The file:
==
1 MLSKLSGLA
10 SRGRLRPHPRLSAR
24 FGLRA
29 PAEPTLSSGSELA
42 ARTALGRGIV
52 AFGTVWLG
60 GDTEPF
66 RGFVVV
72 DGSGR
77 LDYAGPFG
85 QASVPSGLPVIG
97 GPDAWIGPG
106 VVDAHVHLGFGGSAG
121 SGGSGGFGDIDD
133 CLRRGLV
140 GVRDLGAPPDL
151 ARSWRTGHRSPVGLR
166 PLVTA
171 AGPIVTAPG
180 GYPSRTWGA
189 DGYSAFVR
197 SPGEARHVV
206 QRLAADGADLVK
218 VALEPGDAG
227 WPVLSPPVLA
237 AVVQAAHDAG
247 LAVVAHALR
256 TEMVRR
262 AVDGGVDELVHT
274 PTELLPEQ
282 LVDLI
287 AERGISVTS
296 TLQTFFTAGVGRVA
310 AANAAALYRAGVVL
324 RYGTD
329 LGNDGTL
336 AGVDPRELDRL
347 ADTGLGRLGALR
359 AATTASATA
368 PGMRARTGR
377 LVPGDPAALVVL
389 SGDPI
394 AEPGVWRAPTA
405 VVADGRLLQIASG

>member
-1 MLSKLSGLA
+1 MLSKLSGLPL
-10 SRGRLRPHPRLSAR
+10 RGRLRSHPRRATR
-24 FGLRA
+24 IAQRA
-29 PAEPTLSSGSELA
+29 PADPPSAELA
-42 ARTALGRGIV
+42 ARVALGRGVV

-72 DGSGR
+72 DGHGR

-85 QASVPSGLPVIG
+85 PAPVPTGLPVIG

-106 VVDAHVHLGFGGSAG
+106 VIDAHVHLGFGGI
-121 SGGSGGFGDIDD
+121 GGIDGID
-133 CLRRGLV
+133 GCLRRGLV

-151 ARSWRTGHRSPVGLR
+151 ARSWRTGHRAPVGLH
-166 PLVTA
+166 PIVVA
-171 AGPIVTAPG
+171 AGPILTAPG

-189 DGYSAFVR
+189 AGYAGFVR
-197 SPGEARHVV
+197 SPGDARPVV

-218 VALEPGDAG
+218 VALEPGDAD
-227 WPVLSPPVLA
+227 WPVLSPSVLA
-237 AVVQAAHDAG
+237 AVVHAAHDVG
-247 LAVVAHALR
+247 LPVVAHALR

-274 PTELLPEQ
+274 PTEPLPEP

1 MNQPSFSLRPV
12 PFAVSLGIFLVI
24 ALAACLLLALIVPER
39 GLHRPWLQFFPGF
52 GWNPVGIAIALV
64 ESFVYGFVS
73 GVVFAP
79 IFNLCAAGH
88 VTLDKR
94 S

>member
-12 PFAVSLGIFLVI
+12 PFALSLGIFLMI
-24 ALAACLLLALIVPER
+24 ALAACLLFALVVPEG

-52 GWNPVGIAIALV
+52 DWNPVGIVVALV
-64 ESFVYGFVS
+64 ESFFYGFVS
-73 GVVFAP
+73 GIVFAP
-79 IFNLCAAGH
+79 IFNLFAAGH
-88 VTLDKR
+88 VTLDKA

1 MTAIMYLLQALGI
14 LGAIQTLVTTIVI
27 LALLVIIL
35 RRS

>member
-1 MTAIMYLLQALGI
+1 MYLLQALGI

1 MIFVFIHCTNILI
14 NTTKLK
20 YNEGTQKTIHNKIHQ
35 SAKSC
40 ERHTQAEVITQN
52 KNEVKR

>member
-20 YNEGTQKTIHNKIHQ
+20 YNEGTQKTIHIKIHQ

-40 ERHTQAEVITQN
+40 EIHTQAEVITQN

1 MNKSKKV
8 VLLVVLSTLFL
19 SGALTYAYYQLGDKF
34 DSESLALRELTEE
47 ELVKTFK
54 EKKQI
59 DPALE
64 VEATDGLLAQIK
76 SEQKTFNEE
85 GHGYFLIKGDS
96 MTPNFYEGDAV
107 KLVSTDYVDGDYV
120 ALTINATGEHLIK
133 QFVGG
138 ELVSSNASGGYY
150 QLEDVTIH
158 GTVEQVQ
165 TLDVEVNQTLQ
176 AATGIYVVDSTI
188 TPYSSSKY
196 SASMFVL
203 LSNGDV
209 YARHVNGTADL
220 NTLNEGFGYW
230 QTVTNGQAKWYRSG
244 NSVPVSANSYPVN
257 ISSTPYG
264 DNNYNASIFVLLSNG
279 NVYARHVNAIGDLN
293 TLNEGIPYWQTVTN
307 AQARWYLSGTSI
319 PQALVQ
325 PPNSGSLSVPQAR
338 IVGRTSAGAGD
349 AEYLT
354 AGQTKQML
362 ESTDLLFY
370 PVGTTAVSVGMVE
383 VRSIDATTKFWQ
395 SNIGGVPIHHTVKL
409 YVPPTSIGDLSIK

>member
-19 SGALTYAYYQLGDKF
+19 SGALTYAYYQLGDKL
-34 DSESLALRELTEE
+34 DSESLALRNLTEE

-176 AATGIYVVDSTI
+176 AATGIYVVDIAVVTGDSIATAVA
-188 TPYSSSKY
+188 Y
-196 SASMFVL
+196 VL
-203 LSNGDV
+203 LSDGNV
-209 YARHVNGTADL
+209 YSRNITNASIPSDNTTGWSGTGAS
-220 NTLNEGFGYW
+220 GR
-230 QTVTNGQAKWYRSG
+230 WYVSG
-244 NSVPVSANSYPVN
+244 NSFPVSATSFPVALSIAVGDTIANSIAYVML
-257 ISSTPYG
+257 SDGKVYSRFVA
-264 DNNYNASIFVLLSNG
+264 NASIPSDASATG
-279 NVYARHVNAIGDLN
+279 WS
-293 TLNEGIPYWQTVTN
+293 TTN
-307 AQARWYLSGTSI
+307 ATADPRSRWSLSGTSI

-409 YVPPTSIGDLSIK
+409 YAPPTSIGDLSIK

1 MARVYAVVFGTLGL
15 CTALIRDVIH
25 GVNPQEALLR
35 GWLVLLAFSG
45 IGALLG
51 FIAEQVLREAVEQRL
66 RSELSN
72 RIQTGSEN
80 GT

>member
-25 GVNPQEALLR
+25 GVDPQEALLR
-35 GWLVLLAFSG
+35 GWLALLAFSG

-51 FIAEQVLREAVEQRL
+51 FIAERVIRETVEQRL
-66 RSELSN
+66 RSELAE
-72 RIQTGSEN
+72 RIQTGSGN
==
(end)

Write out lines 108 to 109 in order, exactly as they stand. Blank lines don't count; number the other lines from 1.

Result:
+79 IFNLFAAGH
-88 VTLDKR